Welcome to the 2004 Massachusetts Envirothon Workshop Soils Overview Workshop Part I Tom Cochran USDA-NRCS Franklin Co., MA Some material courtesy of Jim Turenne USDA-NRCS, Rhode Island
Road Map We will begin with a definition of soil. The five soil forming factors will be discussed in the following order Parent material, Climate, Organisms, Topography, and Time Discuss the formation of horizons and their characteristics Discuss soil texture, structure, and color Discuss redoximorphic features,and drainage class Discuss soil interpretations from a soil survey
Soil Definitions • The unconsolidated organic and mineral material on the earth’s surface that is capable of supporting plants. • (MA Envirothon Team Resource Manual) • A dynamic natural body, in which plants grow, that is composed of mineral and organic materials and living organisms. (Brady & Weil, 11th Ed.)
Components of Soil Mineral materials = boulder, stone, cobble, gravel, sand, silt, and/or clay sized particles of gneiss, granite, schist, or slate . Organic materials = leaf litter, crop residue, decomposing animal bodies, and compost. Living organisms = plant roots, earthworms, nematodes, fungus, bacteria colonies
Five soil forming factors • Parent material: Rocks • Climate : Precipitation, Temperature changes • Organisms : Bacterial and fungal colonies, worms, rodents • Topography : Slope, Landscape position • Time : How long climate has been altering parent material geologic time
Parent material In the Appalachian Mts., granite, gneiss, schist, and slaterepresent the geology of the parent material.Organic soil material forms from decaying carbon life forms. Coastal areas are underlain with ocean sedimentary material. Each of these materials produce distinctive groups of particles from the weathering process. Climatic & glacial forces break particles from the rock surfaces, forming boulders, stones, cobbles, and gravel, which are called fragments. sand, silt, and clay.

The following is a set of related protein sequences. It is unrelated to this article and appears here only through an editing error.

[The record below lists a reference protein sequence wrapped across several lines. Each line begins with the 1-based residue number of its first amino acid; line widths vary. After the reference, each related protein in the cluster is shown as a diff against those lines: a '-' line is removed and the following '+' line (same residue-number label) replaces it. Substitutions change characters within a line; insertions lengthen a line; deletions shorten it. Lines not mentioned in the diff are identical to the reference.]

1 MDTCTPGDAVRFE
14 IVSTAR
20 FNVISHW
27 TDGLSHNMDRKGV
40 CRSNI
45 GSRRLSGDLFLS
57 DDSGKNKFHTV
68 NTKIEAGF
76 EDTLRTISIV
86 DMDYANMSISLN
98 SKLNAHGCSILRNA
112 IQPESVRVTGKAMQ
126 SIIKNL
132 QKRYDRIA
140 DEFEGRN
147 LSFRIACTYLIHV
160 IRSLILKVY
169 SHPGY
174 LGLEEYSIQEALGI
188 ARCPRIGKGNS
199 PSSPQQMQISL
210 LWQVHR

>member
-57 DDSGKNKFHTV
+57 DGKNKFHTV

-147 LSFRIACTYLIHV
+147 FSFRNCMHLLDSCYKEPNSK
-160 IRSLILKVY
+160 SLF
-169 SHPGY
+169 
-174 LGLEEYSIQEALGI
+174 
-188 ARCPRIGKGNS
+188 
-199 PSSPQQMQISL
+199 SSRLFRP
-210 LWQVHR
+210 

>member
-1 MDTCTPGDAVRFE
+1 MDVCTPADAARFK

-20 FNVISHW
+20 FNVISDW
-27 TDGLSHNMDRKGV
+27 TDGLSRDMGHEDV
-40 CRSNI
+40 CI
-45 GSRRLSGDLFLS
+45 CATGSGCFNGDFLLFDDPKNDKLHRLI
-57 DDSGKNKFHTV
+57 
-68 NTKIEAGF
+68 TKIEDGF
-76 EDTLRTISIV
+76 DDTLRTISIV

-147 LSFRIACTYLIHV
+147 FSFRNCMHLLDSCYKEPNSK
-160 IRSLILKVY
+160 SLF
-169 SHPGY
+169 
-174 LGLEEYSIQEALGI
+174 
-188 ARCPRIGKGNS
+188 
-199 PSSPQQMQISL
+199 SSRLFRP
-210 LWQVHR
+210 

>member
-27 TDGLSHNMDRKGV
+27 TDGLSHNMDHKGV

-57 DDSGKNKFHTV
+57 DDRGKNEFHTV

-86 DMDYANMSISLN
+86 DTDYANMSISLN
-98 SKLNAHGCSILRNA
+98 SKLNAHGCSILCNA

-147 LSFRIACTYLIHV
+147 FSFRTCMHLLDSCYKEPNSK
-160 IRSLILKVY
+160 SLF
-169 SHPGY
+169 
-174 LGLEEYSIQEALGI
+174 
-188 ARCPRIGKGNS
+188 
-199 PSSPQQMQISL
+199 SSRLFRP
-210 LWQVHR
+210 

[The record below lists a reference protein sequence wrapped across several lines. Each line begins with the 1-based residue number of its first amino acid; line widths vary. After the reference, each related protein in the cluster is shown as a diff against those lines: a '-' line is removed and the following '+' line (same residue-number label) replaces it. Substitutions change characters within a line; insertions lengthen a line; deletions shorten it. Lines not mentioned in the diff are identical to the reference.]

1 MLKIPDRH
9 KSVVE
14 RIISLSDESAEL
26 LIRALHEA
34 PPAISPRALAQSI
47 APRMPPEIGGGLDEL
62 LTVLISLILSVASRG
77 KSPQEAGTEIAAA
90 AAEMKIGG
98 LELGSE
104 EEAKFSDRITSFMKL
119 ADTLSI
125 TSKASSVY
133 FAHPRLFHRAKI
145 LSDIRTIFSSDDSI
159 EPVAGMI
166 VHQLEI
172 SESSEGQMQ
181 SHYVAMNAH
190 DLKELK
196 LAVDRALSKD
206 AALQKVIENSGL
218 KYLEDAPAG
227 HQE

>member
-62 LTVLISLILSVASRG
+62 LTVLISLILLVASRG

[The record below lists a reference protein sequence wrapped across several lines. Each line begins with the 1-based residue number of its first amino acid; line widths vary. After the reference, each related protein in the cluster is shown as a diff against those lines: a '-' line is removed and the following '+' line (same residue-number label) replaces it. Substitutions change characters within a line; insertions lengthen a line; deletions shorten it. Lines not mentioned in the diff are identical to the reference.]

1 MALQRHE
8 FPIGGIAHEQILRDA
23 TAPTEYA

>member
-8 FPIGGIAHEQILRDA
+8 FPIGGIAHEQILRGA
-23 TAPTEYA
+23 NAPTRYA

Parent material (continued) Parent material can be rocks weathered in place (residuum) Or mineral material deposited by water (alluvium) wind (eolian) gravity (colluvium) lake bed sedimentation (lacustrine) oceandeposits (marine sediment) glacial deposits (till) Or organic material
Glacial processes have determined the parent material in much of New England. • Appalachian Mtns were created by continental plate shifting and associated geologic activity, millions of years ago. • Ice covered Massachusetts 12 – 14,000 yrs ago. Ice forces reduced the mountains to various types of till, which was deposited on the earth’s surface, leaving glaciated parent material. • Major types of glaciated parent material include • Basal till – formed under the pressure of thick ice, which packed the particles tightly together. • Ablation till - loose, permeable till deposited during the final down-wasting of glacial ice. • Glacial outwash – parent material deposited by glacial melt water as the glaciers receded. • Glaciolacustrine deposits - parent material deposited byparticles settling in glacial lakes
Ice Lake Till Outwash Courtesy of Jim Turenne
Glacial Till Unsorted/stratified material deposited beneath and within glacial ice. Heterogeneous mixture of all particle sizes (boulder to clay). Oldest surficial deposit overlying most bedrock areas. Paxton series Mass. State soil
Bedrock-controlled areas In areas where till deposits are thin bedrock is seen at the surface and within the soil profile. Parent material above bedrock is still glacial till.
Glacial Outwash Dominantly sand and gravel sized particles. Rapid water movement, associated with aquifers. Few limitations for most uses.
Glacial Lacustrine/Marine Generally fine textured sediments deposited in glacial lakes with the sediments now exposed to the surface. Large areas often well identified (Taunton, Hitchcock, Sudbury).